Mortgage Bankers are lenders that are large enough to originate loans and create pools of loans, which are then sold directly to Fannie Mae, Freddie Mac, Ginnie Mae, jumbo loan investors, and others. Any company that does this is considered to be a mortgage banker.
Some companies don’t sell directly to those major investors, but sell their loans to the mortgage bankers. They often refer to themselves as mortgage bankers as well. Since they are actually engaging in the selling of loans, there is some justification for using this label. The point is that you cannot reliably determine the size or strength of a particular lender based on whether or not they identify themselves as a mortgage banker.
An institution that lends their own money and originates loans for itself is called a portfolio lender. This is because they are lending for their own portfolio of loans and not worried about being able to immediately sell them on the secondary market. Because of this, they don’t have to obey Fannie/Freddie guidelines and can create their own rules for determining credit worthiness. Usually these institutions are larger banks and savings & loans.
Quite often only a portion of their loan programs are a portfolio product. If they are offering fixed rate loans or government loans, they are certainly engaging in mortgage banking as well as portfolio lending.
Once a borrower has made the payments on a portfolio loan for over a year without any late payments, the loan is considered seasoned. Once a loan has a track history of timely payments it becomes marketable, even if it does not meet Freddie/Fannie guidelines.
Selling these seasoned loans frees up more money for the portfolio lender to make additional loans. If they are sold, they are packaged into pools and sold on the secondary market. You will probably not even realize your loan is sold because, quite likely, you will still make your loan payments to the same lender, which has now become your servicer.
Lenders are considered to be direct lenders if they fund their own loans. A direct lender can range anywhere from the biggest lender to a very tiny one. Banks and savings & loans obviously have deposits with which they can fund loans, but they usually use warehouse lines of credit for drawing the money to fund the loans. Smaller institutions also have warehouse lines of credit from which they draw money to fund loans.
Direct lenders usually fit into the category of mortgage bankers or portfolio lenders, but not always.
Correspondent is usually a term that refers to a company that originates and closes home loans in their own name, then sells them individually to a larger lender, called a sponsor. The sponsor acts as the mortgage banker, re-selling the loan to Ginnie Mae, Fannie Mae, or Freddie Mac as part of a pool. The correspondent may fund the loans themselves or funding may take place from the larger company. Either way, the sponsor usually underwrites the loan.
It is almost like being a mortgage broker, except that there is usually a very strong relationship between the correspondent and their sponsor.
Mortgage Brokers are companies that originate loans with the intention of brokering them to lending institutions. A broker has established relationships with these companies. Underwriting and funding takes place at the larger institutions. Many mortgage brokers are also correspondents.
Mortgage brokers deal with lending institutions that have a wholesale loan department.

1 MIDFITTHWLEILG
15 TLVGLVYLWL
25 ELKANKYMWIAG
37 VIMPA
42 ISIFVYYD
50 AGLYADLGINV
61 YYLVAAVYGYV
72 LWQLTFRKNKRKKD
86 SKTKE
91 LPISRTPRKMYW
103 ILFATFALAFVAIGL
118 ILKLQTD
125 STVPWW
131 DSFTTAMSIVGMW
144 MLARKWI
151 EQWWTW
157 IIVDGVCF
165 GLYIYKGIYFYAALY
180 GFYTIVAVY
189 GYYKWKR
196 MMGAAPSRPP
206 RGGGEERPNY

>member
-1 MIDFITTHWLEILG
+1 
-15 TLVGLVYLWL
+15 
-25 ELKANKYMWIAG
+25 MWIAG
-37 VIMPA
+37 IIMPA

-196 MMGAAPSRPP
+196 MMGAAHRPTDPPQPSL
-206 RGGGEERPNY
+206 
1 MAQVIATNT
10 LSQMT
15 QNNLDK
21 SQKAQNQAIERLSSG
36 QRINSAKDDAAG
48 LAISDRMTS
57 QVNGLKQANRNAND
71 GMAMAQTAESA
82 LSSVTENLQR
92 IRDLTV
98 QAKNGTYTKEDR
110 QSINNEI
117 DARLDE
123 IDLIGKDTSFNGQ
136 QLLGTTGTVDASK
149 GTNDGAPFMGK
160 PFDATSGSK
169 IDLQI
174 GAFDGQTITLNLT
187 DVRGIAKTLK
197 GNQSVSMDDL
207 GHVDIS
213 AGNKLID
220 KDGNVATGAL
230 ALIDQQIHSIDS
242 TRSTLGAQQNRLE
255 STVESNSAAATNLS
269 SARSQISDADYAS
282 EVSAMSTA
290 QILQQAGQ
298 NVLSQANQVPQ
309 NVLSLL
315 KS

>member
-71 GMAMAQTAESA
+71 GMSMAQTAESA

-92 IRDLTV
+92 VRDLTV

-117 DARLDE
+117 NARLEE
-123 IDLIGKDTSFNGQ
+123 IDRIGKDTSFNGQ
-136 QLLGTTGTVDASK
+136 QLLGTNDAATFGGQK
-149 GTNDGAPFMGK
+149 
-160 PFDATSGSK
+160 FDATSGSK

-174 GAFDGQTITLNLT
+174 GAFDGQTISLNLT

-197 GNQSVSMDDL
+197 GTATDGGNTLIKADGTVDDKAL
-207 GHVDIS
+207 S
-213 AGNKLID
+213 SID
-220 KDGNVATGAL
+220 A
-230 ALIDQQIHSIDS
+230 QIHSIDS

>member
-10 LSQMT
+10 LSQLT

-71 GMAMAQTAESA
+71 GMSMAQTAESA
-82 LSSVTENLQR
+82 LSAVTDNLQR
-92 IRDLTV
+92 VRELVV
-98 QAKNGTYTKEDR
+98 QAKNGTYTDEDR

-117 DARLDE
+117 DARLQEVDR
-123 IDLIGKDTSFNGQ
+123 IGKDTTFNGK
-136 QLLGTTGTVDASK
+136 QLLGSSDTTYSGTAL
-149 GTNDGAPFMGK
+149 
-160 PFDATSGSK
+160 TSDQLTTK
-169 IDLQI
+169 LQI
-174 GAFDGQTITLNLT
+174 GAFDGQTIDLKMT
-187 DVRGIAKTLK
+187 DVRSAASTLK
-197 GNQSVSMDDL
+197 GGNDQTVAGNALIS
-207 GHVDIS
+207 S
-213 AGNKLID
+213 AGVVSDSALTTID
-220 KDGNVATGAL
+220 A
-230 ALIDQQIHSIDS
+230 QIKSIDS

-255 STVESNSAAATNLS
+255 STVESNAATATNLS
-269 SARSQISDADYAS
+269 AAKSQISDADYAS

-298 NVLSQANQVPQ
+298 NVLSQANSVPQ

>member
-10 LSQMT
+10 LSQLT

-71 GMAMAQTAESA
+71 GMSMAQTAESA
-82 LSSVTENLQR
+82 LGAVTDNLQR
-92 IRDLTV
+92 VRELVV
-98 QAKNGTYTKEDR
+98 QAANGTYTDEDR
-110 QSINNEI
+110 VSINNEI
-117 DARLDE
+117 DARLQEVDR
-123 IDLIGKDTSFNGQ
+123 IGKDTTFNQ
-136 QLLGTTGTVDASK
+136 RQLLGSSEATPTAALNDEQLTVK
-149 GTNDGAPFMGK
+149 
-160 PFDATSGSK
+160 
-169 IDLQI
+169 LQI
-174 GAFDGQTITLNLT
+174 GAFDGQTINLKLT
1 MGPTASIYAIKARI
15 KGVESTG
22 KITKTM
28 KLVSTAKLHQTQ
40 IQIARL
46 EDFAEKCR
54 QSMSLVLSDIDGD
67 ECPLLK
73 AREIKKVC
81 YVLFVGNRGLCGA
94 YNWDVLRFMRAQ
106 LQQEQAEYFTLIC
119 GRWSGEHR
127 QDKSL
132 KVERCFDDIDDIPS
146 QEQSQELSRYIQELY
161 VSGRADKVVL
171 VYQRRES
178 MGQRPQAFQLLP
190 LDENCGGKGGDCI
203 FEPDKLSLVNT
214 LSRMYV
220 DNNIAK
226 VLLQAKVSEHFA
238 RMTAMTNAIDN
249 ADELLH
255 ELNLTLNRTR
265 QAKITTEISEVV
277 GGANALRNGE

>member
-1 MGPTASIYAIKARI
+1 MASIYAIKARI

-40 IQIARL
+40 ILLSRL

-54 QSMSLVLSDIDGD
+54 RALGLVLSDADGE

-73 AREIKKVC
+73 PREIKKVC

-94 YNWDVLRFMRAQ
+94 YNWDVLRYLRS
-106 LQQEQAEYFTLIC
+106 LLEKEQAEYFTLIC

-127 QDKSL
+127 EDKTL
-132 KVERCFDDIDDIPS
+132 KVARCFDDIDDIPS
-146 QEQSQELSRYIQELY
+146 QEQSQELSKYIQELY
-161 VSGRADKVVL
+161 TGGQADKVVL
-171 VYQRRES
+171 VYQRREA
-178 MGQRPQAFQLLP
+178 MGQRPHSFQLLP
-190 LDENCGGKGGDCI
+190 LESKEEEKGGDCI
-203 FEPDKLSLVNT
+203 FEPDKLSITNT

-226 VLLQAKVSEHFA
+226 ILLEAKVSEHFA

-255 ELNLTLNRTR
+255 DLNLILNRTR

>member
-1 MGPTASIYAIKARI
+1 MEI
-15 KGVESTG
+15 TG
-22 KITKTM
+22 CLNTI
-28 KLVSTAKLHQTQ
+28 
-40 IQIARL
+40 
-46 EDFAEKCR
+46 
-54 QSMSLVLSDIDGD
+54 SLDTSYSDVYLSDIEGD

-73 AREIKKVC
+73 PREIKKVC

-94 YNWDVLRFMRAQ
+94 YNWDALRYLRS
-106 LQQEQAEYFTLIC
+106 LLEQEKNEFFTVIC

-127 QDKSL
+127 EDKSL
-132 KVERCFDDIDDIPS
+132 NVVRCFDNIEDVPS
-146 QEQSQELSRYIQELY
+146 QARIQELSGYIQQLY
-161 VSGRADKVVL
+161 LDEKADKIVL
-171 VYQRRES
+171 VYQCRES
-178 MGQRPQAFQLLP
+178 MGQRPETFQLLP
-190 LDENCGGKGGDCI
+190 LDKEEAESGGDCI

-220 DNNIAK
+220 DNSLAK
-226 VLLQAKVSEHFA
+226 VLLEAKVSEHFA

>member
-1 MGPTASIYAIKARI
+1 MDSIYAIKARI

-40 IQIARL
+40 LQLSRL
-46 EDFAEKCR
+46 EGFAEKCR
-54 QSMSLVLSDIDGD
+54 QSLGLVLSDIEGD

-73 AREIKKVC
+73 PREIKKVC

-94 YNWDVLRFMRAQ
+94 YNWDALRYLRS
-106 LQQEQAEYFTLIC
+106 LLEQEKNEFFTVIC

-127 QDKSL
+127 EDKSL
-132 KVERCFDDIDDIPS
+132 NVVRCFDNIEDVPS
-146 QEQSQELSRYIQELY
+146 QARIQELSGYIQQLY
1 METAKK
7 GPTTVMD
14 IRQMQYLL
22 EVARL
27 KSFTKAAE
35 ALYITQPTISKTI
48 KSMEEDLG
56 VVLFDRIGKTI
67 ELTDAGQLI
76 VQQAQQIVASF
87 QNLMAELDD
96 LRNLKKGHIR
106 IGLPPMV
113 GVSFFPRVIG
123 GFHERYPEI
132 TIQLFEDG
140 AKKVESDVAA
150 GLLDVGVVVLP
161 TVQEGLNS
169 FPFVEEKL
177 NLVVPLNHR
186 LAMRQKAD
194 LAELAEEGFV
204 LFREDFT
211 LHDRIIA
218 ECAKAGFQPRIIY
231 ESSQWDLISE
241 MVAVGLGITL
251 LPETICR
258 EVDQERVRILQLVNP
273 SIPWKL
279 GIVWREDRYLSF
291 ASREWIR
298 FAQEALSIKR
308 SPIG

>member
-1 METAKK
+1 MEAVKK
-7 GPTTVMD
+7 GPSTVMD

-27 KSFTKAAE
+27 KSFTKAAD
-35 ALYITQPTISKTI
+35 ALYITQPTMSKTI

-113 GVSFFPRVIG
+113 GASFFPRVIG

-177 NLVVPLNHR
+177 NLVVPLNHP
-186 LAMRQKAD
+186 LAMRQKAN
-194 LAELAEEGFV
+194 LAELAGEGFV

Most mortgage bankers and portfolio lenders also act as wholesale lenders, catering to mortgage brokers for loan origination. Some wholesale lenders do not even have their own retail branches, relying solely on mortgage brokers for their loans. These wholesale divisions offer loans to mortgage brokers at a lower cost than their retail branches offer them to the general public. The mortgage broker then adds on his fee. The result for the borrower is that the loan costs about the same as if he obtained a loan directly from a retail branch of the wholesale lender.
Banks and savings & loans usually operate as portfolio lenders, mortgage bankers, or some combination of both.
Credit Unions usually seem to operate as correspondents, although a large one could act as a portfolio lender or a mortgage banker.
Tim Tanz, CRS, GRI, ABR
1034 S Brentwood Blvd
St Louis, MO 63117
---We trusted Tim so well that we purchased a home through him simply by doing FaceTime with him at an open house. We lived in a different State and couldn't make it in time to a home that was having multiple offers and Tim made sure to put us first, thus guaranteeing our chance to make the successful bid that landed us our dream home! C. Haven -- 1201 Dunston Dr, Saint Louis, MO 63146
---We have purchased 2 homes and sold 1 home with Tim as our agent. If we have the opportunity to relocate back to the St. Louis area, our first call will be to Tim. When we purchased our first home through Tim, we didn't know anyone or very much about the St. Louis area. Tim took the time to show us many different areas which was very helpful in making our decision. He was very professional, detailed and walked us through the entire process. He made sure all the little details were taken care of. Tim has integrity and will tell you the truth about the market or about your home, even if you don't want to hear it. When we purchased and later sold our 2nd home, we didn't think twice about calling Tim. In my opinion, this one act put Tim way above the rest. During the sale of our last home, we had an issue with our moving company (basically they didn't show up the first day), so we had only one day to get our stuff out of the house and clean it up for the new owners. Tim came over and helped us with patching nail holes and cleaning. Not every agent would do that to help out their client. G. Allswede – 3476 Covington Parkway.